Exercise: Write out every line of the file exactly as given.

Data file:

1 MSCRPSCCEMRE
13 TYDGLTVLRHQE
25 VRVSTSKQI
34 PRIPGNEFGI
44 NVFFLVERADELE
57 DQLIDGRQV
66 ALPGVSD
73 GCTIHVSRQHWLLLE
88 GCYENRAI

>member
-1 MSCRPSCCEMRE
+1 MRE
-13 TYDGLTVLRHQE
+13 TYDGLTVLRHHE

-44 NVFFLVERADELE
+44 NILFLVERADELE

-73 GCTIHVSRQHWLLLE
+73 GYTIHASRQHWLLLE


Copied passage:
1 MSCRPSCCEMRE
13 TYDGLTVLRHQE
25 VRVSTSKQI
34 PRIPGNEFGI
44 NVFFLVERADELE
57 DQLIDGRQV
66 ALPGVSD
73 GCTIHVSRQHWLLLE
88 GCYENRAI

>member
-1 MSCRPSCCEMRE
+1 MRE
-13 TYDGLTVLRHQE
+13 TYDGLTVLRHHE

-44 NVFFLVERADELE
+44 NILFLVERADELE

-73 GCTIHVSRQHWLLLE
+73 GYTIHASRQHWLLLE